Texturisation adds depth and style to a haircut. It is through the use of texturisation that hair can be given a choppy layered look, a shaggy appearance, or pointed tips. It is also used to add volume, lift, and the illusion of thickness to thin limp hair that would otherwise sit flat and boring.
Razors tend to add texturisation fairly easily without added effort, but it is a more general texturisation that lacks the control and design that scissors can achieve. For this reason, scissors are primarily used even for a razored haircut to add a finishing touch to the style and pull it all together into a seamless masterpiece. There are a couple of typical techniques used to do this with scissors, and each of the different techniques leads to a certain result.
Point cutting, as the name suggests, involves taking sections of hair, combing them out flat, and cutting vertically into the section with the tip of the scissors. This technique removes tiny chunks of hair in a way that gives the ends a sharper angled look rather than being dull and hard against each other. It is the primary method for achieving styles that look wispy and feathered, and adds more movement to a haircut.
Taking a sharper more vertical angle with the scissors gives a softer result, softening hard lines in the hair style. A larger angle is used to create pointed layers for styles that look choppy and dramatic. Both soft and hard angles can be used for the same haircut to create significant depth of style.
Slithering is a technique where sections of hair are lifted away from the head and the scissors are gently slid across the hair, removing slithers of hair each time. This takes bulk away from thick hair and thins it out to make it more manageable. The technique is most appropriately used on thick hair, but shouldn’t be used on hair that is fine or coarse as it can either remove too much volume or lead to frizzing respectively.
Whilst slithering is primarily a thinning technique, it can also be used to add lift and volume to the hair. When slithering is performed closer to the hair roots, it creates small strands that are able to lift and support a voluminous structure. Slithering further from the roots removes bulk only, and a mixture of the two is often used. Razors tend to slither the hair automatically, which is why they add more texture without any additional texturisation technique.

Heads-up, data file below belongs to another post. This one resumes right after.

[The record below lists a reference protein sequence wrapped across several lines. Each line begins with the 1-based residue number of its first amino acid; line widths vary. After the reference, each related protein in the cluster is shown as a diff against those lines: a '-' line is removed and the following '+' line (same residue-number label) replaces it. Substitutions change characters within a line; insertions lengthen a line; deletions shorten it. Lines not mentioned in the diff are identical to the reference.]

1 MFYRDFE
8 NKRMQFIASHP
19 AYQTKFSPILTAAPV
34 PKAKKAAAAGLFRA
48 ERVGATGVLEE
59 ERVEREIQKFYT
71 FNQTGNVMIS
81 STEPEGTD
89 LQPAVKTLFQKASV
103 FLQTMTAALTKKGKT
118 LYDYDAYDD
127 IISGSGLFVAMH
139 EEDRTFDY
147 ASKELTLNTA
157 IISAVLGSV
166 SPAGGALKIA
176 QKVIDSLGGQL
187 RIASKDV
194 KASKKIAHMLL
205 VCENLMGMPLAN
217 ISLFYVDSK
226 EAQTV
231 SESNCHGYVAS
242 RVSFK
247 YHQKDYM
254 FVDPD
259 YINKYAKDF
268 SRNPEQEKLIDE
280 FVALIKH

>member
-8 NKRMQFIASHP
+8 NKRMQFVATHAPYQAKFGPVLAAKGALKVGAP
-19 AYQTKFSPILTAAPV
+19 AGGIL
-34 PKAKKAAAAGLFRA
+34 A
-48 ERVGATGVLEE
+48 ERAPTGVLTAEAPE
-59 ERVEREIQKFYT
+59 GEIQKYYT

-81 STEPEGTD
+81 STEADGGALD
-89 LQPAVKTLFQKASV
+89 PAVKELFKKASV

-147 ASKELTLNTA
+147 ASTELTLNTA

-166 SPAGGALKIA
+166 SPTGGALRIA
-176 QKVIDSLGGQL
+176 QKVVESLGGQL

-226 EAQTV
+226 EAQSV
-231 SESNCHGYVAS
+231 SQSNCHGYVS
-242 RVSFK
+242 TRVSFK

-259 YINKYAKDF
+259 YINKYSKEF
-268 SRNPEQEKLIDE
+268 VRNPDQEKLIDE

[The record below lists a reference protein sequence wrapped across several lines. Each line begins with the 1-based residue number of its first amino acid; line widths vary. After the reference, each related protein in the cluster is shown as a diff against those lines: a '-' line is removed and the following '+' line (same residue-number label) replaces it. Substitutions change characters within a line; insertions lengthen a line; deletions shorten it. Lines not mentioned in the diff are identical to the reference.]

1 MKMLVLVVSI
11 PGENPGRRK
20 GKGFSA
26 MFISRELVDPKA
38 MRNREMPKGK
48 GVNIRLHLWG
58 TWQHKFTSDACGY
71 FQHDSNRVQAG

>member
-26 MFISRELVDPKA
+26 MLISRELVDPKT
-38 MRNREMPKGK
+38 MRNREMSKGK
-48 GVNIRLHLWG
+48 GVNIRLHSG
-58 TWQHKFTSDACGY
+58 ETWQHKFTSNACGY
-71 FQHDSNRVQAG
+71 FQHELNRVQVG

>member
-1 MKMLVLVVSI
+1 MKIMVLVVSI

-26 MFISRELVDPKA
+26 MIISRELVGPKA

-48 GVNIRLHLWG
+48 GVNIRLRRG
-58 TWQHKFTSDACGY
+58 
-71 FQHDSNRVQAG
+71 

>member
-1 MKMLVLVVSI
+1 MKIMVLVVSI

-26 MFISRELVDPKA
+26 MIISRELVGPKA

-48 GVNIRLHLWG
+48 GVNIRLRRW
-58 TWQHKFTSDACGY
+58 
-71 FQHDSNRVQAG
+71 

Twist cutting is another way to remove bulk from the hair. Sections of hair are simply twisted into a tight coil and the scissor tips are gently used to slice out strands of hair. This results in a fairly even thinning of the hair like that of thinning shears, and is more useful to thin the hair than to add texture.
Weaving involves taking sections of hair and weaving them with the tail of a tail-comb as if you were performing highlights. The weaved section is cut, leaving the rest of the hair alone. This technique has the same general effect as slithering, but gives a result that is even, and more controlled and selective compared to the randomness of slithering.
Chipping hair adds volume and removes bulk. It is performed by chipping at the hair with scissors to shorten thin strands of hair more than the rest. Like slithering and weaving, the closeness to the scalp controls whether there is a volumising and lifting effect or a thinning effect.
This isn’t an exhaustive list of texturising techniques, and there are many more. Many hairdressers even invent their own techniques as they become more experienced and figure out what works best for them. It is often best to use a combination of techniques rather than any one technique alone, and the choice of techniques you use should be based on your hair type, and the effect you wish to achieve.